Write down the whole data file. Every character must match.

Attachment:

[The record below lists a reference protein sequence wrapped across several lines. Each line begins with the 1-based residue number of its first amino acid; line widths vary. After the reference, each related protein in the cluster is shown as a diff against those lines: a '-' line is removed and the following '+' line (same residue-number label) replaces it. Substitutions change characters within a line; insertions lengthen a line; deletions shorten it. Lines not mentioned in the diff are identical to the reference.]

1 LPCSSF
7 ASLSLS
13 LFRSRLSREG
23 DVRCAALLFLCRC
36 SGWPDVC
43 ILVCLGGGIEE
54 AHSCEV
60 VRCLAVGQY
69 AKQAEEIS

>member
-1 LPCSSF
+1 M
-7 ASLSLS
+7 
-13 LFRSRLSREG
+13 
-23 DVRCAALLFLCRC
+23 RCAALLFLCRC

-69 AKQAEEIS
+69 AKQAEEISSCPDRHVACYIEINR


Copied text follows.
[The record below lists a reference protein sequence wrapped across several lines. Each line begins with the 1-based residue number of its first amino acid; line widths vary. After the reference, each related protein in the cluster is shown as a diff against those lines: a '-' line is removed and the following '+' line (same residue-number label) replaces it. Substitutions change characters within a line; insertions lengthen a line; deletions shorten it. Lines not mentioned in the diff are identical to the reference.]

1 LPCSSF
7 ASLSLS
13 LFRSRLSREG
23 DVRCAALLFLCRC
36 SGWPDVC
43 ILVCLGGGIEE
54 AHSCEV
60 VRCLAVGQY
69 AKQAEEIS

>member
-1 LPCSSF
+1 M
-7 ASLSLS
+7 
-13 LFRSRLSREG
+13 
-23 DVRCAALLFLCRC
+23 RCAALLFLCRC

-69 AKQAEEIS
+69 AKQAEEISSCPDRHVACYIEINR